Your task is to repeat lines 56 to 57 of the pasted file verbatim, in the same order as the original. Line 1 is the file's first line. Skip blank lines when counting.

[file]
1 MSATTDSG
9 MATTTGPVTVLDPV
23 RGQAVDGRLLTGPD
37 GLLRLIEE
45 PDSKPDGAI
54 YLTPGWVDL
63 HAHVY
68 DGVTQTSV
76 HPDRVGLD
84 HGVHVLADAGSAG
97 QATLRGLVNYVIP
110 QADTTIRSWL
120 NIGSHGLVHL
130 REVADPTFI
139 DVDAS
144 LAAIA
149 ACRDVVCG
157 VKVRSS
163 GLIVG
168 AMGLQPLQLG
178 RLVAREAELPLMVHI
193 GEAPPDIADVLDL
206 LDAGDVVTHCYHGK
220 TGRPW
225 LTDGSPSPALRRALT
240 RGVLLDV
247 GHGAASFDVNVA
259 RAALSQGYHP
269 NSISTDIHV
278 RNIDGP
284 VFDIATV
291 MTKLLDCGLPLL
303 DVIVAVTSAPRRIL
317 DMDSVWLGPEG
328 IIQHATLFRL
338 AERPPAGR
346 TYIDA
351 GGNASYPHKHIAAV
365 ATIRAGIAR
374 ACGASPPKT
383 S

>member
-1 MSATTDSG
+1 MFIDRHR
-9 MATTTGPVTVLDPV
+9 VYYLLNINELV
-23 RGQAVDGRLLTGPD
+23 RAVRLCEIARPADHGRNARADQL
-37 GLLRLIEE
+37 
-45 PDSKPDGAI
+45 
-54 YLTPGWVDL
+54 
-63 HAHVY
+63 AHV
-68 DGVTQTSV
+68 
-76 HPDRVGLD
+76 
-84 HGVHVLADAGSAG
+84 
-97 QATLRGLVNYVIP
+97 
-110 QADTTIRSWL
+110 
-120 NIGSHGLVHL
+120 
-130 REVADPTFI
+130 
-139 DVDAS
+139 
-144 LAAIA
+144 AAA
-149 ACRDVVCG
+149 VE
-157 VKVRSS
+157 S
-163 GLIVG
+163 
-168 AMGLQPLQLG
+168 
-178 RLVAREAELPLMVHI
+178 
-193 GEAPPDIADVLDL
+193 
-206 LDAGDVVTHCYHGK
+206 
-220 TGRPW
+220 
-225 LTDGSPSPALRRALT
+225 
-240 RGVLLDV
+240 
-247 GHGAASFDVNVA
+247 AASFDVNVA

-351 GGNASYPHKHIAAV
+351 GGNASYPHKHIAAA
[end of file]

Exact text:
+63 AHV
-68 DGVTQTSV